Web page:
1. Cover Windows

Leaving your windows uncovered during the sunniest hours of the day lets in a considerable amount of heat. When it is blazing outside, the smartest thing to do is block out the sun with an awning or shutters on your home’s exterior. Inside, keep blinds and curtains closed. Indoor window covering options vary; try shades, insulated curtains, or tinting or frosting windows. These protective barriers are energy-efficient and block the sun before light and heat from entering a room.

2. Optimize the Use of Fans

Fans are a great way to keep cool, but you’ll need to get creative to get the most out of them. Create a cooling cross-breeze by positioning a fan across from an open window. If you’re using a window box fan, it should blow into your room at the coolest hours of the day and outward during the warmest hours of the day. You can also try placing a bowl of ice at an angle in front of the fan to get an extra chilly gust of air. If possible, adjust your ceiling fan to rotate counterclockwise to pull hot air up and out.

3. Turn on Exhaust Fans

Bathroom fans and kitchen exhaust fans draw heat and humidity away from your house. U exhaust fans more regularly (not just after a steamy shower or a long day of cooking) during the summer months to cool your home. Turn them on during the day to draw hot air out of your home.

4. Turn Off Lights

Incandescent bulbs are not energy efficient. They use only 10% of their power to give off light and 90% to emit heat. Switching to light-emitting diode (LED) bulbs can help cool your home while lowering your energy expenses. Additionally, switch off any lamps or overhead lighting when not in use or the space is unoccupied.

5. Skip Heat-Producing Appliances

Switch up your cooking routine by giving your oven a rest. Instead, try grilling outdoors or switch to meals that don’t require heating. Cold salads, veggies, and fruit-based dishes are good options. Also, avoid extended use of small appliances that give off heat, such as toasters, microwaves, or even your dryer. Sun-drying clothes on a line helps keep the heat outside.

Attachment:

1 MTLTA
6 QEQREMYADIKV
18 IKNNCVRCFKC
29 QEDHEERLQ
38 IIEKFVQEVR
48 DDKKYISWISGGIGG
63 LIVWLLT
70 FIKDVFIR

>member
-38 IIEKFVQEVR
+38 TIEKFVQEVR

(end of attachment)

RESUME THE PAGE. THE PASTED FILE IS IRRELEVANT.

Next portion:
6. Open Windows at Night

After the sun sets, open your windows to enjoy the cool night breeze. Utilize screens to keep mosquitos and flies out but let in the crisp air to cool your home overnight. Just don’t forget to close the windows and curtain again before day breaks.

7. Heat-Proof Your Bed

Beds can trap heat, especially as body heat is released into the mattress and pillows at night. Keeping your head cool is critical to comfort. Use a cooling pillow, mattress, sheets, or mattress pad to help wick away body heat and moisture. Or go natural with a buckwheat pillow. Buckwheat hulls feature naturally-occurring air pockets, so they don’t trap body heat like traditional pillows. Cotton or linen sheets can also help you stay cool during the summer months. Cotton provides heat-regulating properties that quickly absorb moisture to enhance your comfort.

Another trick is to sleep on slightly dampened sheets. The evaporation should cool you off. Pair it with a fan for maximum cooling benefits. Although it might sound odd, you can also try popping your bedding into the freezer before bedtime.

8. Get Low and Sleep Low

Heat rises, so the air closest to the ground is the coolest. Try sleeping on a couch in the basement or on your home’s ground floor rather than on the second story, if possible. Alternatively, put your mattress on the floor to take advantage of the cooler air.

9. Focus on Your Body Temperature

In addition to cooling a room, focus on your body temperature. There are many ways to keep your body temp down during the hot summer months. Apply ice packs or cold compresses to pulse points, such as your neck and wrists. Stay hydrated with iced water and non-alcoholic drinks. And make smart clothing choices. Pick loose, breathable cotton fabrics and light colors that do not absorb heat.